Monday, June 30, 2014

An Invention for Teachers: Soundtracks

I was watching TV the other day and wished that I could have a soundtrack for my lessons.  These musical cues tell the audience which characters to trust and which to hate.  They let you know when something important is about to happen and how to feel about the ending.

I think this would enhance how my students receive my teaching.  Imagine dramatic music when I am establishing the objective.  The orchestra could build as I lay out the steps for whatever project I want them to complete. 

If someone was about to make a bad decision, the soundtrack would play the same music you hear when someone goes into the basement alone at night.

Instead of getting up and wandering at will, there would be a theme song at the end to signal I am now finished talking.

I've got to compete with the entertainment industry somehow.

Sunday, June 29, 2014

Quote of the Week -- June 29, 2014

“Be a light not a judge.  Be a model not a critic.”

Stephen Covey

Have a great week,


Friday, June 27, 2014

Time to Cook -- Not Strictly Teaching Related

One of my favorite things to do in the summer is try recipes I have collected over the school year.  I usually mess up pork chops, but I found a rub from Alton Brown and I learned how to sear them in olive oil over medium high heat.  They were delicious.

Alton Brown recommended 8 parts brown sugar, 3 parts kosher salt, 1 part chili powder, and 1 part whatever spices you like.  We eat a lot of garlic at our house.  I also added black pepper to that last part.  I used tablespoons as my measurement.  The rub keeps in a clean dry jar in my cupboard.

I also tried the rub on salmon.  It helps to leave it on the meat for an hour before cooking.

I served my new favorite salad from Hye Thyme CafĂ©: watermelon, cucumber, mint and lime.  He adds salt and a dash of chili powder.  I loved it without the last two ingredients.

If you are curious about what other recipes I have actually tried, visit my Pinterest Board by that name.
Follow Mary Bauer's board Recipes I've Actually Tried on Pinterest.

I would also love it if you would share in the comments recipes you are trying out this summer.

Message in a Bottle Craft and Free Writing Plans

Back when Google was the way for Bloggers to keep track of followers, I reached 100 followers and created this thank you gift.  Now I have no idea how many people consider themselves followers.  I'm happy to have regular readers who are willing to use my lessons in their classrooms.

Message in a Bottle is a forever free product in my Teachers Pay Teachers and Teachers Notebook Stores.  I wasn't happy with the pattern for the craft that I included in the writing prompt, so this year I redid that part.  Here are the directions:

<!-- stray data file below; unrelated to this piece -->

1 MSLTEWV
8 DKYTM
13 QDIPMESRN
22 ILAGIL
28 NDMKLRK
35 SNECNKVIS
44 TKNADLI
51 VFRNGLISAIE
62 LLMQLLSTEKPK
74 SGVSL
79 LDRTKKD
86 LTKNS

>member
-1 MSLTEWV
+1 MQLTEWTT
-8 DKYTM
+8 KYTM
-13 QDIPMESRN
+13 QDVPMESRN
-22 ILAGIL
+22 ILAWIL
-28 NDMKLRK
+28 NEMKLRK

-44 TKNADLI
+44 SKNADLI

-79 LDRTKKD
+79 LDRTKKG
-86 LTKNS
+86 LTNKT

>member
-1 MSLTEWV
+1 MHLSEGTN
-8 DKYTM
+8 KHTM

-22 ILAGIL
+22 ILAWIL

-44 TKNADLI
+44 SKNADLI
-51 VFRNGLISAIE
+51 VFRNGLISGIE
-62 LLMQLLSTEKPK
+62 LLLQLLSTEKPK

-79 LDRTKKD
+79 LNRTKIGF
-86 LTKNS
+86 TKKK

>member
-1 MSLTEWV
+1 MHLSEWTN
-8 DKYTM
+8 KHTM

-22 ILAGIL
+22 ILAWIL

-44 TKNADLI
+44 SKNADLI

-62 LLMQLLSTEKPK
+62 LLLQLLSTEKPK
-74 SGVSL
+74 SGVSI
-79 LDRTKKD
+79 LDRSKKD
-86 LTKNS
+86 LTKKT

First, I took two 4 1/4 X 8 1/2 pieces of green construction paper for the front and back covers.  I folded one and drew a half bottle shape.  (See below.)

I kept this piece folded after I cut it out and used it as a pattern for the notebook paper and the second cover.  I folded three pieces of notebook paper in half and matched the top of the bottle with the top of the paper.  After tracing and cutting the notebook paper, I did the same thing with the second piece of green paper.

Finally I cut a piece of 3 X 8 1/2 inch white/cream paper for the label.  The edges could be rounded slightly and students could write their title and illustration.

I used notebook paper for my upper elementary students.  Plain white paper or paper with lines and a space for a picture at the top could be substituted for other classes.

The writing lesson itself could be completed in partners where students write the message and then hand off to another student to write the story.  For the complete free lesson plans, visit my stores below:

To download Message in a Bottle from my TPT store, click here.
To download Message in a Bottle from my TN store, click here.

Thank you for stopping by,

Freebie Fridays

Classroom Freebies Manic Monday

Wednesday, June 25, 2014

Boston Jane by Jennifer L. Holm

I've read several historical fiction books by Jennifer L. Holm.  I love her strong heroines.  Miss Jane Peck doesn't quite fit into Philadelphia society, so when she receives a proposal from William Baldt, she accepts and moves to 1855 Pacific Northwest to wait for him.  Washington before statehood is a wild place and Jane learns just how strong she can be while she waits for the wedding.